|I was looking forward to reading this book because it came with high recommendations from people whose judgement I respect, but I have to say I feel there is a real and rather fundamental problem with it, and that has to do with the fact that it is, as the author herself tells us in a Postscript “a work of fiction… grounded in a real, life-defining hijack that I experienced when I was fifteen.” She then goes on to give some examples of the detail she invented to help bring this fiction alive. But each thing she mentions is a fairly small amendment to what actually happened on board. In the book the main character sits beside a younger boy whose travelling companion is a terrapin. The boy becomes a significant character in the story, whereas in real life “There was a boy with a terrapin, but I never spoke to him.”|
All sense of suspense is rather undermined by the fact that we tend to know the eventual outcome will see the passengers surviving the hijacking, but even so the announcement (well before the end of the book) by the plane’s captain that a deal has been reached comes as an extraordinarily deflating anti-climax. It’s not that we don’t want Anna and everyone else to survive, but in a novel we do expect the tension to ratchet up a little more tautly before it is so suddenly released.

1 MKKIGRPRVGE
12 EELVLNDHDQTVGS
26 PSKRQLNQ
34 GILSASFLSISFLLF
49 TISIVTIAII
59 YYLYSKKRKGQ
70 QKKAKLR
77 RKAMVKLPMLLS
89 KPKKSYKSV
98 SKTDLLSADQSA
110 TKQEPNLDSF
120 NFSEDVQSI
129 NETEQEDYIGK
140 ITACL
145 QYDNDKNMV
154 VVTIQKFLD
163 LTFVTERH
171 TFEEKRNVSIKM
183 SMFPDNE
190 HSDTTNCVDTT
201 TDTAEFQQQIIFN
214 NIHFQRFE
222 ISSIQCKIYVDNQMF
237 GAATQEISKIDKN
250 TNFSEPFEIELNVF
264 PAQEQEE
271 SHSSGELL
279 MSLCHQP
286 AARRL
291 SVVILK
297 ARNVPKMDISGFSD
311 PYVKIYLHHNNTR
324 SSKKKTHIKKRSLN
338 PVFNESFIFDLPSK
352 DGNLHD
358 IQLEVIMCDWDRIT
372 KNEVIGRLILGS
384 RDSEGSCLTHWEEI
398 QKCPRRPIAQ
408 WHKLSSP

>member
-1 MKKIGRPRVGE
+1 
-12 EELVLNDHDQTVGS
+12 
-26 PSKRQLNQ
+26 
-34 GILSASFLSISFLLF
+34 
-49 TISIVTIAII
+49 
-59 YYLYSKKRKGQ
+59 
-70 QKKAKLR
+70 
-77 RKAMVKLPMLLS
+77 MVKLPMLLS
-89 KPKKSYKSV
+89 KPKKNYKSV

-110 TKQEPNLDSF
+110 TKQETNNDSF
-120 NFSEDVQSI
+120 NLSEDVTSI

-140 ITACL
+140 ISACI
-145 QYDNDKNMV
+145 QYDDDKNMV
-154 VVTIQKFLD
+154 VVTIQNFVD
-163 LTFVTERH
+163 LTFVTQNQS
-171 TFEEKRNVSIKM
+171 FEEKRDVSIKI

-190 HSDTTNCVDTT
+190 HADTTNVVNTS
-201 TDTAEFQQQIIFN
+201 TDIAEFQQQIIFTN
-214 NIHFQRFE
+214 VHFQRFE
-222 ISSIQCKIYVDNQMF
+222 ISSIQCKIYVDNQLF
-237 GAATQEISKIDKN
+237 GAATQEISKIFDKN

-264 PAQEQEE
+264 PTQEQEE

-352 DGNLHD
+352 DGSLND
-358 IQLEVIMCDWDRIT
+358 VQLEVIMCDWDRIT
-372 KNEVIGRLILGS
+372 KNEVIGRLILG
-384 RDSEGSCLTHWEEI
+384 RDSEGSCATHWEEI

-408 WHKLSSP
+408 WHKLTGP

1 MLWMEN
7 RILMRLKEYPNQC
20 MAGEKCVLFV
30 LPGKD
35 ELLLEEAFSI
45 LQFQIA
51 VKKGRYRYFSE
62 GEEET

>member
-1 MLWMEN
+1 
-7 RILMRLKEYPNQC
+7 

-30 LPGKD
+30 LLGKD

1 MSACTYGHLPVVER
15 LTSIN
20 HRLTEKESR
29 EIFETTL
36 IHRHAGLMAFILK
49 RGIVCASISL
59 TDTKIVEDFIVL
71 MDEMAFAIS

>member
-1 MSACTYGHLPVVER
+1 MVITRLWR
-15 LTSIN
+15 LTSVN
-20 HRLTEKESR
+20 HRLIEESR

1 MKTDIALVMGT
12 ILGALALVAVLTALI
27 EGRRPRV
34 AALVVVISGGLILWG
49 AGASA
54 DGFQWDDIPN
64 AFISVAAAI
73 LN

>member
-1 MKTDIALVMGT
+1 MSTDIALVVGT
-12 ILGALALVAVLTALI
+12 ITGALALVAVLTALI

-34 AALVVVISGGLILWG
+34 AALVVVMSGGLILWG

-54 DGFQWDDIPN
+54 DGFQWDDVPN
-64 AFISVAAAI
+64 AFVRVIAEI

I’m afraid, for me, the book does not work as a novel. Perhaps because of the rawness of those experiences on which it is based, Moss has been too reluctant to reshape what happened into something that could so easily have become a much more edge-of-your-seat reading experience.
It would work very successfully as the basis for a TV drama-documentary about the hijack, in which we accept that we are watching affairs playing out more or less exactly as they happened in real life, but with the usual dramatic license present in such programmes. In that sense it works well as memoir, rather than as a novel, and one that gives the reader an extraordinarily vivid insight into what living through such an experience is actually like.